This is one of those movies that came and went quickly with little fanfare or attention which is kind of a shame because De Niro’s performance alone is worth checking out. While the movie itself is flawed, there are some pretty good moments in the movie that you might want to give your attention to. If you haven’t already seen it, this is one of those movies worth watching when you’re looking for something different to watch.

WHY RENT THIS: De Niro is in top form here which is all you should really need.

WHY RENT SOMETHING ELSE: Sometimes goes cliche instead of edgy.

FAMILY VALUES: Lots of foul language, some sexual situations, some drug usage and alcohol abuse as well as some nudity.

TRIVIAL PURSUIT: The film was originally titled Another Bullshit Night in Suck City which is the same title that the memoir that it is based upon is titled but studio brass balked, feeling that it would alienate its potential audience before they even walked in the door.

NOTABLE DVD EXTRAS: None listed.

BOX OFFICE PERFORMANCE: $540,152 on an unknown production budget.

COMPARISON SHOPPING: One Flew Over the Cuckoo’s Nest

FINAL RATING: 7/10

NEXT: Asylum

The Railway Man


Those who walk along straight tracks are liable to get run down by a train.

Those who walk along straight tracks are liable to get run down by a train.

(2013) True Life Drama (Weinstein) Colin Firth, Nicole Kidman, Stellan Skarsgard, Jeremy Irvine, Sam Reid, Tanroh Ishida, Hiroyuki Sanada, Bryan Probets, Michael MacKenzie, Jeffrey Daunton, Tom Stokes, Tom Hobbs, Akos Armont, Keith Fleming, Ben Aldridge, Yukata Izumihara, Masa Yamaguchi, Michael Doonan, Keiichi Enomoto. Directed by Jonathan Teplitzky

The number of veterans that come home from war with PTSD is staggering. Nobody comes back from war unscarred, even if they didn’t get a scratch on them in battle. These days, our combat vets have programs through the VA that can help them through it, although getting into those programs these days can be frustrating and time-consuming. Back in the days of the Second World War, PTSD wasn’t even a recognized condition.

Eric Lomax (Irvine) certainly has scars, some which aren’t visible at all. Captured by the Japanese after the Fall of Singapore, he and his fellow soldiers were sent to work on the Burma-Siam Railway which was also called the Death Railway for the number of prisoners of war and Asian civilians who died in its construction. Lomax, a railway enthusiast and an engineer, was spared the forced labor because engineers were needed for other tasks. In secret, he also built a radio receiver which would have devastating consequences for Eric when it was discovered.

Years later, Eric (Firth) has met a nurse named Patti (Kidman) whom he has fallen deeply in love with. The two get married but Patti is troubled by her husband’s frequent night terrors, his violent mood swings and panic attacks. Whatever shell he has built around himself to cope with what he has been through is crumbling. Desperate, she talks to Finlay (Skarsgard), his best friend who at first is reluctant to talk to her about what Eric went through but at last gives in. Eric was brutally tortured, facilitated by a translator named Takeshi Nagase (Ishida).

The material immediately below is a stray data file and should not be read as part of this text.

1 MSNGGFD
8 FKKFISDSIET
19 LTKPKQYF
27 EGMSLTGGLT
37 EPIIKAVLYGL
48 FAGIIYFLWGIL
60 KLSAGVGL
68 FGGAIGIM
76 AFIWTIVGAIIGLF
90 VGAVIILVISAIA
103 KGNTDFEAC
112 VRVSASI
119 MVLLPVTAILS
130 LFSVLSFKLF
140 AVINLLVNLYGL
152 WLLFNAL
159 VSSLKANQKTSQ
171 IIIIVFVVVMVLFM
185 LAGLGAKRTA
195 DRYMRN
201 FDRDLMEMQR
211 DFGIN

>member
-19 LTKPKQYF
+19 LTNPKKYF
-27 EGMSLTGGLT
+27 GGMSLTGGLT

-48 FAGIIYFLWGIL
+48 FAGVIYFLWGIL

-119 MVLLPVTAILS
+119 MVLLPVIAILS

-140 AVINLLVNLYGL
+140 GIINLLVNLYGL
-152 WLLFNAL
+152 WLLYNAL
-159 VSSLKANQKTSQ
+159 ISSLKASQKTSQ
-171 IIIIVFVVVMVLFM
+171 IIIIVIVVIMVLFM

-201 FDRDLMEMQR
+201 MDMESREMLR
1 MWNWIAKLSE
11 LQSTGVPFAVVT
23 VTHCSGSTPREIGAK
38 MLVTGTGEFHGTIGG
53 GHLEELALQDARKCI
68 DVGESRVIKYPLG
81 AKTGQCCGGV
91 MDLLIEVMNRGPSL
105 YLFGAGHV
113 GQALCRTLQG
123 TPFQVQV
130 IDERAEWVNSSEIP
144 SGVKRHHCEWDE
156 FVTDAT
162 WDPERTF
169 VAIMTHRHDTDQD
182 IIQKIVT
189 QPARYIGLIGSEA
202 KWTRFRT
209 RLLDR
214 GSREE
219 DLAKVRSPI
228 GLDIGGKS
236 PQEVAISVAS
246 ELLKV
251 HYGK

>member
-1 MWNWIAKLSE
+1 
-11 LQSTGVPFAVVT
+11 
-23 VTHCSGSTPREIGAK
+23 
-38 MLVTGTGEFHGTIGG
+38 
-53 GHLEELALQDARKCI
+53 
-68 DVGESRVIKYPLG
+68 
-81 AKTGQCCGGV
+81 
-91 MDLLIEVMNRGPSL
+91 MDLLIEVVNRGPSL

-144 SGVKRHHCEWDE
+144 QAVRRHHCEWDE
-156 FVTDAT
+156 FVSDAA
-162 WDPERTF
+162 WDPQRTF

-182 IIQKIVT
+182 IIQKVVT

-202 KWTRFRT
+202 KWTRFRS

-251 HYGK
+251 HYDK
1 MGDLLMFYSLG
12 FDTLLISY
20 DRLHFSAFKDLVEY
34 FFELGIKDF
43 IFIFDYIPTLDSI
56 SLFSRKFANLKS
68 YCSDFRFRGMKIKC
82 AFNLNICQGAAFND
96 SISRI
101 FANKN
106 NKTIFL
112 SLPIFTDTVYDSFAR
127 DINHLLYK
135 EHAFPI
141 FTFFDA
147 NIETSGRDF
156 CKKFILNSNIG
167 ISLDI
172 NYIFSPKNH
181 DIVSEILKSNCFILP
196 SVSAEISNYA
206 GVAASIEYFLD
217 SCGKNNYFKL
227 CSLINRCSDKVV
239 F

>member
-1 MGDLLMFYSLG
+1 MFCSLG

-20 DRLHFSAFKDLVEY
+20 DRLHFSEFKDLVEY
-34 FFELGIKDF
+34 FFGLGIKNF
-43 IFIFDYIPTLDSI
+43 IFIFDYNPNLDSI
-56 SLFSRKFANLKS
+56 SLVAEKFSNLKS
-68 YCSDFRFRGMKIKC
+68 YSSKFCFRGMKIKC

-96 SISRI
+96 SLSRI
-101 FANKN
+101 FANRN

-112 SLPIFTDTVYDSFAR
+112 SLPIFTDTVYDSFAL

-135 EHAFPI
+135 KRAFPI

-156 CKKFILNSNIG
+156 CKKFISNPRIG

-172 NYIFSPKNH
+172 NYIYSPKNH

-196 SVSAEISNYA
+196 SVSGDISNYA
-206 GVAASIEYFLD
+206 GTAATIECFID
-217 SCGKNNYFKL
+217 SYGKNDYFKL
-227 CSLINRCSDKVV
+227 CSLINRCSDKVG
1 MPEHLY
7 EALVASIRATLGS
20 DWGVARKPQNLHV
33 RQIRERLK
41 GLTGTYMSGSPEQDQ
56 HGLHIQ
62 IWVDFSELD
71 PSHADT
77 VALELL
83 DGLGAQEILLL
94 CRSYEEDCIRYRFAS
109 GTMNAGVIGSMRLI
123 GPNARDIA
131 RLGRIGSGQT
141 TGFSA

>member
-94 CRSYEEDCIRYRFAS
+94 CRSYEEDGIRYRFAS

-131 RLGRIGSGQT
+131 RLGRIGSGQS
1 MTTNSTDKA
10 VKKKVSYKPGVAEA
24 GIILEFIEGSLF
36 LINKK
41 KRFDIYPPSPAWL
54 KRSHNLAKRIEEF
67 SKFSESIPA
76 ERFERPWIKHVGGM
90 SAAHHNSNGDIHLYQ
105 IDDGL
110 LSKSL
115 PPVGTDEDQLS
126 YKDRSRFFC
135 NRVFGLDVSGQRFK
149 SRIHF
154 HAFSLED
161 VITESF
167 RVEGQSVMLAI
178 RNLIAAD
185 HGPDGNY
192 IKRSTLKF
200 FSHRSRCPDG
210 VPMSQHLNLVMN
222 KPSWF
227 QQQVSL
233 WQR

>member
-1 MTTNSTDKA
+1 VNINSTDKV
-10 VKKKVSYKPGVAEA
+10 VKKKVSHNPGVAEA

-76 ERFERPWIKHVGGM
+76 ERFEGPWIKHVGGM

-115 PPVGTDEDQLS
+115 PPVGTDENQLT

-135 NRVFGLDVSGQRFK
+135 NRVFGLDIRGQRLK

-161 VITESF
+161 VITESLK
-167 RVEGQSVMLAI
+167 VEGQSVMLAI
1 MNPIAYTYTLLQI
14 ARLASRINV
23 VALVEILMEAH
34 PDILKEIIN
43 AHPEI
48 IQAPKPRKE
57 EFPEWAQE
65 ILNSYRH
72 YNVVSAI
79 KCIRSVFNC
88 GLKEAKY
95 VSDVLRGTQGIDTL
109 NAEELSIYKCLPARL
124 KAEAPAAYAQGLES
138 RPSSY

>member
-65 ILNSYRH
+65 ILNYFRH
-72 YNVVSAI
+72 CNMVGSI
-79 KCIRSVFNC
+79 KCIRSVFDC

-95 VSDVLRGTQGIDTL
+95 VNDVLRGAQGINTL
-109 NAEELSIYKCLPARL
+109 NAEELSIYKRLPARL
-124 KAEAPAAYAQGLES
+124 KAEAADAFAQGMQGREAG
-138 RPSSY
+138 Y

Not long after, Finlay brings news to that Nagase is still alive. The former translator is now a museum tour guide (Sanada) in the very building the atrocities were committed in. Finlay urges Eric to go to Thailand and confront Nagase. Eric is reluctant to but a dramatic act by Finlay convinces him to go.

This is a true story, based on Lomax’ own autobiography. While a few facts were fudged – the meeting between Nagase and Lomax was portrayed as a complete surprise to Nagase when in fact the former translator had been prepared for his arrival through correspondence, and while Lomax’ motives to go to Thailand were portrayed here as initially a need to take vengeance, his book states clearly that he went to seek closure and confront his former tormentor face to face. It also doesn’t mention that Eric had been previously married and had three children by that marriage who figured in the actual story as well. Other than that (which are major issues it must be admitted) and the time compression of some events, the movie pretty much follows the book closely.

Firth has a difficult role to play. Not only is he a man in deep mental anguish, he also has to play a shy, retiring sort more interested in railroads than people, yet with a good heart. We get every side of Eric Lomax here, from the man in pain to the man bestowing the most divine of human gifts that one can give another, and I’m not talking American Express gift cards here.

Kidman’s role is less complex but she performs it no less satisfactorily. This isn’t a real glamour role for the star but she is still as lustrous as ever. She’s not a background performer here, although her character does take a backseat to Firth’s but then again, it’s not called The Railway Woman.